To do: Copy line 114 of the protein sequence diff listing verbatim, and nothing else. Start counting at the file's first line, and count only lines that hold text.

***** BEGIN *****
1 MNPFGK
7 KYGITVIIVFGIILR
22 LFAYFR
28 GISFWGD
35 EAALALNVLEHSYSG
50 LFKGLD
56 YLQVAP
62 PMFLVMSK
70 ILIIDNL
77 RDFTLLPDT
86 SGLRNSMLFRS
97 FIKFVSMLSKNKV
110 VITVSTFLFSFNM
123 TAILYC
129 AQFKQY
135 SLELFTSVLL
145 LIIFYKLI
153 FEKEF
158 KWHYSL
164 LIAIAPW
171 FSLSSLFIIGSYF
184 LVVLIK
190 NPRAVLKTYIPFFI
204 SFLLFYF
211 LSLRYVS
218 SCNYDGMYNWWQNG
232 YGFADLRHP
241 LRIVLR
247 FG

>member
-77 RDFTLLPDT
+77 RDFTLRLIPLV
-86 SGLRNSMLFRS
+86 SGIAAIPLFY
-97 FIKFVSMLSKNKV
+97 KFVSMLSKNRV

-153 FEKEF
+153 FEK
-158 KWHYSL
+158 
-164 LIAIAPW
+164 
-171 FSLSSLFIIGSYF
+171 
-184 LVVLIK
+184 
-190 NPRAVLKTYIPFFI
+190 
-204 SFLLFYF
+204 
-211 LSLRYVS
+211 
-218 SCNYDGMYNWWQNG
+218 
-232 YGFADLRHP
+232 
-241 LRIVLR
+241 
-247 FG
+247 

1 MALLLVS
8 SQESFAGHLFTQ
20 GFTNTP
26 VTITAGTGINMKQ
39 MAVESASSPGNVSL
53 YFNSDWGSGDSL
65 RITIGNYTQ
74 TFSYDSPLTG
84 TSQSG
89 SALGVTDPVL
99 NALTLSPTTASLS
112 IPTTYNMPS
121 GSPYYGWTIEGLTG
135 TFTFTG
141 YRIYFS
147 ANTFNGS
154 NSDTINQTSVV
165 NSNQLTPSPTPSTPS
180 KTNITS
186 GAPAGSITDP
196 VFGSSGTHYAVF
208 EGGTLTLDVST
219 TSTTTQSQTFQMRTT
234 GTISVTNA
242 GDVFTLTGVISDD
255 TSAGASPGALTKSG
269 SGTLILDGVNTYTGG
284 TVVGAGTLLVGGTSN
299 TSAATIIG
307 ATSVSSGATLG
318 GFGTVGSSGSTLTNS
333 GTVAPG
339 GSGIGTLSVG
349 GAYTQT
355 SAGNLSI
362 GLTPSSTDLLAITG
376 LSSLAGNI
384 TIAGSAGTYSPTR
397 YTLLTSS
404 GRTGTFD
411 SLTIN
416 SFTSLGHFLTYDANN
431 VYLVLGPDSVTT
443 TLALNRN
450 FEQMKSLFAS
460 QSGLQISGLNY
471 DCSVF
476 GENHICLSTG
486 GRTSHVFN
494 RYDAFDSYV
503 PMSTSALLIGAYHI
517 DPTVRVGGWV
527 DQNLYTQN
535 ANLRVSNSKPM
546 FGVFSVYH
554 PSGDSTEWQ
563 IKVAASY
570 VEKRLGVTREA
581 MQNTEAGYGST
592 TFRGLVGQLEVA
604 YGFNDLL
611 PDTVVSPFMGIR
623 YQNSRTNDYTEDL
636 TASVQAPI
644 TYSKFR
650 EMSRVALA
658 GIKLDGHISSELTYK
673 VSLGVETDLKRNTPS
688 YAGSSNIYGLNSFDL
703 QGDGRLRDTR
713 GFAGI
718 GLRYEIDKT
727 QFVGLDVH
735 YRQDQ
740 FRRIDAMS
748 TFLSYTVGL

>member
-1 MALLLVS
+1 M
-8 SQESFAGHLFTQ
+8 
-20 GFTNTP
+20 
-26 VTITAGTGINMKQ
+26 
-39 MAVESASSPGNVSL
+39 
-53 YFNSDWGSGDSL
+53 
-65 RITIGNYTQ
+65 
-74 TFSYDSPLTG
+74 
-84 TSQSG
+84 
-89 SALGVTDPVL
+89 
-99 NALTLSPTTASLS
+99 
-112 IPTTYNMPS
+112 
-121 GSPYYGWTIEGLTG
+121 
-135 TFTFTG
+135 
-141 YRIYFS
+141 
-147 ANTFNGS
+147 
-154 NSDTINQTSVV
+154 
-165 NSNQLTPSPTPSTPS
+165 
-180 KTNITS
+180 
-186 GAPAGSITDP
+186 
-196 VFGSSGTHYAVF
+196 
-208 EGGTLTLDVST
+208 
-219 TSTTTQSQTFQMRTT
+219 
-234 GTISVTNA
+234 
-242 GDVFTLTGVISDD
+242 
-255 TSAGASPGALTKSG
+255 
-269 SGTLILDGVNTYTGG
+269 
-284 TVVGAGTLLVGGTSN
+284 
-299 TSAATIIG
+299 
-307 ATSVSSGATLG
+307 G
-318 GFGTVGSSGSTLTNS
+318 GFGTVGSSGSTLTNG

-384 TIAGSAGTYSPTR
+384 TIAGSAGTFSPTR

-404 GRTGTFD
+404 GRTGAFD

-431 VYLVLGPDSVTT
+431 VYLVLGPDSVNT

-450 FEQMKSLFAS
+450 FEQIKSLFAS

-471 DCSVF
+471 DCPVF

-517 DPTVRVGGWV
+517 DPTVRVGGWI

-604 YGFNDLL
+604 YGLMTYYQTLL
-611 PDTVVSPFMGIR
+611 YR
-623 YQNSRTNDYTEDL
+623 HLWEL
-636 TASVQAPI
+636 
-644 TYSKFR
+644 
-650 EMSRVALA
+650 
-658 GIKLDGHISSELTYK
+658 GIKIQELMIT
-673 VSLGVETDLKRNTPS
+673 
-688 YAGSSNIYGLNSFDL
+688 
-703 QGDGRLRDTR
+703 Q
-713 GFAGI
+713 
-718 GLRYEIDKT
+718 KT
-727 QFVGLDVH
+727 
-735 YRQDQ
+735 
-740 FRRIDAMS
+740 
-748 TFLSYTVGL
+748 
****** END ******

535 ANLRVSNSKPM